How to take azalea cuttings – expert advice for successful plant propagation

Learning how to take azalea cuttings is an easy and free way to make more plants for your yard

(Image credit: Getty Images/nature picture)

Azalea shrubs are celebrated for their colorful spring and summertime flowers. Whatever color blooms you seek, you can almost guarantee that there will be an azalea shrub to meet the brief. Whether you desire a lemon-yellow flowering shrub or want vibrant barbie-pink blooms, there will be an azalea to suit your taste.

I previously worked in gardens across the UK and Italy, growing and caring for several species of azalea planted in borders and containers. One of my favourite species that I think is one of the most striking is the flame azalea, Rhododendron calendulaceum, seen in the image below. This shrub is native to the Appalachian Mountains in the eastern United States, and produces blazing orange blooms that are unmistakable. It is hard not to be impressed with this deciduous woodland shrub.

You might already know how to grow azaleas, happily tending to 1, 2, or more shrubs in your yard. However, if you want more plants in your borders, have you considered propagation? This is a fun and free way to grow your plant collection and summer is a good time to take azalea cuttings. Here, I share how to successfully take azalea cuttings and the common propagation mistakes to avoid.

Flame azalea with bright orange blooms in a forest

(Image credit: Getty Images/Bryony van der Merwe)

How to take azalea cuttings

Azaleas grow best in US hardiness zone 4 to US hardiness zone 9, and most species can tolerate cold winters and warm summers. These shrubs are found growing in wooded areas or forests, thriving in acidic soils. If your azalea plants are healthy and happy, producing plenty of new growth in the spring and summer, why not consider learning how to take azalea cuttings?

If you do not yet have an azalea shrub growing in your yard, small starter azalea plants are available from Walmart.

When to take azalea cuttings

Purple azaleas in flower

(Image credit: Getty/wulingyun)

Azaleas are often considered some of the best flowering shrubs, and it is easy to see why.

Regardless of the type of azalea growing in your yard, evergreen or deciduous, spring and summer will see your plants produce plenty of lush, green growth. Generally, azaleas are slow-growing shrubs but will tend to produce 4 to 8 inches or more of new growth each year.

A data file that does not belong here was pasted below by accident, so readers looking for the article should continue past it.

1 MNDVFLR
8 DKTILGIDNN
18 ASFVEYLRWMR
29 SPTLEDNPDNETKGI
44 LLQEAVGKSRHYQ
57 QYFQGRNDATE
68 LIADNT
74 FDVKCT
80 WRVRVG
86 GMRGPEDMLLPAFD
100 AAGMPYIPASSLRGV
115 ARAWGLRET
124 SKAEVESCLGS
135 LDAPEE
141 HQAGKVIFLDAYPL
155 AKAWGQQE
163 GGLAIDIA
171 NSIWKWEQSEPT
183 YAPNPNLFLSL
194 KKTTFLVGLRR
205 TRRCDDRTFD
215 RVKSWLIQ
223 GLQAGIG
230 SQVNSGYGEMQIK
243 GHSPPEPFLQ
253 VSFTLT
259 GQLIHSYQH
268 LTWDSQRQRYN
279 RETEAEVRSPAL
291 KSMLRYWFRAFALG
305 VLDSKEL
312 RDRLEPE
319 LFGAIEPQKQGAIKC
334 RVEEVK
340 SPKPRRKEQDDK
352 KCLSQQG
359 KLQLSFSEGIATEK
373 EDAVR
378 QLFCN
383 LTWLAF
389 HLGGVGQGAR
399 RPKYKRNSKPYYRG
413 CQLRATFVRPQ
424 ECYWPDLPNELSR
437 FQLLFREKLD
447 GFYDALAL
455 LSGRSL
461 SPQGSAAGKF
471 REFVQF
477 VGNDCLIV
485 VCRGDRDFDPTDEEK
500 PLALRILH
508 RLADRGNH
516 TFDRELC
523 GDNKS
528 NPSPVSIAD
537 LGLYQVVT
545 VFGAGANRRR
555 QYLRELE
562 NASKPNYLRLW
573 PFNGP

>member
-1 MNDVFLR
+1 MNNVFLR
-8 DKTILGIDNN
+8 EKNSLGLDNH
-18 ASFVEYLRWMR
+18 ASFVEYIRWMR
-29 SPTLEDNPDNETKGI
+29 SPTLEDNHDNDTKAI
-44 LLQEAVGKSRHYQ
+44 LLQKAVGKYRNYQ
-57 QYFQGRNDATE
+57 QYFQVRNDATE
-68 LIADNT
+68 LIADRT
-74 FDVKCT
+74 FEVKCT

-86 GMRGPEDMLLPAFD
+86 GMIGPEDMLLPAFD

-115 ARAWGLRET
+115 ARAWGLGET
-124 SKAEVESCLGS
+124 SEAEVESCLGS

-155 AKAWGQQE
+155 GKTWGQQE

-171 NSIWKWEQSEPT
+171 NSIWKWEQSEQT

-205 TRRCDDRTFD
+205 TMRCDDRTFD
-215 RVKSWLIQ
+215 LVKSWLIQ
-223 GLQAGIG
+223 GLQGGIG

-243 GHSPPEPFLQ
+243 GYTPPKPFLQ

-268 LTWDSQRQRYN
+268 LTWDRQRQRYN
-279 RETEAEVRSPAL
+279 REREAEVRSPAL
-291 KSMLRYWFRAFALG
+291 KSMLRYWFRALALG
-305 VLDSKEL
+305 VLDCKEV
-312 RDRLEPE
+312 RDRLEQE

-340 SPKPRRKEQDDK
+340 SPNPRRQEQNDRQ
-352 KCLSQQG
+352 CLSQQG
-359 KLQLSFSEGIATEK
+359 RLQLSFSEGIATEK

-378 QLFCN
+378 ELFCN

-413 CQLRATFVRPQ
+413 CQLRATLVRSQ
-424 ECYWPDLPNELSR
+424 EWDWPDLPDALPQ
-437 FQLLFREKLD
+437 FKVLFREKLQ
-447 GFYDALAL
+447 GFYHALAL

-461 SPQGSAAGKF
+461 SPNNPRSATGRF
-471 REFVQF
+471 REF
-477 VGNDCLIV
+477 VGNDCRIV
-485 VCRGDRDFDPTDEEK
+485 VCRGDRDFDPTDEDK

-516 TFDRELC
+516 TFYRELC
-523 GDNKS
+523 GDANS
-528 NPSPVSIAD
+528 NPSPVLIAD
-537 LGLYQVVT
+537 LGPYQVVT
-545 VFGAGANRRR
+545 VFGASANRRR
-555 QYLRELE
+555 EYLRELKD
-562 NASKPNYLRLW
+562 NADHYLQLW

For azalea propagation, I would recommend taking semi-hardwood cuttings. This might seem a confusing term, but means that your cutting will be from semi-mature growth. While it will not be from old, woody stems that you take your cutting, it will also not be new, fresh growth. Somewhere in between these two is what you are looking for.

Taking cuttings of azalea plants is best done from late spring to early summer, typically around June or July, but this method of propagation could be done at any time from spring until late summer.

How to take azalea cuttings

Pink azalea in flower

(Image credit: Getty/Karin de Mamiel)
  1. On a dry, clear morning, identify a small number of semi-hardwood stems that look healthy and have 2 or more leaves growing. Using clean, sharp pruning snips, available from Walmart, cut your stems just below a leaf node. Each stem will ideally measure 4 to 6 inches.
  2. Strip each stem of foliage, leaving just 1 or 2 small leaves at the top. If these terminal leaves are large, I would recommend cutting them in half, leaving a smaller amount of leaf. This is to reduce water loss from transpiration.
  3. Using rooting hormone powder, available from Amazon, can help to speed up the development of roots. I would suggest dipping the bottom 1 inch of the stem in rooting powder. Following this, place each cutting in a small pot that is filled with good-quality soil and grit. Adding vermiculite, available from Walmart, can help to improve drainage in the soil. Plant your cuttings, keeping the top 2 to 3 inches of stem above the soil surface.
  4. Place a clear plastic bag over the pot to help keep the soil moist and the air humid. Keep the pot in a shaded position in the yard.
  5. Azalea cuttings can take 4 to 8 weeks to develop roots. Eventually, roots will begin to show at the base of the container. You can then replant each cutting in a small pot to continue growing.

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How long does it take for azalea cuttings to grow and flower?

As the old saying goes, patience is a virtue. Azalea cuttings will be ready to be planted out into the yard after 1 year and should flower in 2 to 3 years. While this might seem a long time to wait, propagation is a rewarding experience.

Learning how to take azalea cuttings is a fun and free way to make more plants for your borders and container displays. For more information on how to care for and grow azaleas, see our guide on how to deadhead azalea and rhododendron flowers, to keep your plants looking their best this year.

Content Editor

Thomas is a Content Editor within the Gardens Team at Homes and Gardens. He has worked as a professional gardener in gardens across the UK and in Italy, specialising in productive gardening, growing food and flowers. Trained in Horticulture at the Garden Museum, London, he has written on gardening and garden history for various publications in the UK, including The English Garden, Gardens Illustrated, Hortus, The London Gardener and Bloom. He has co-authored a travel book celebrating trees, due out in late 2024.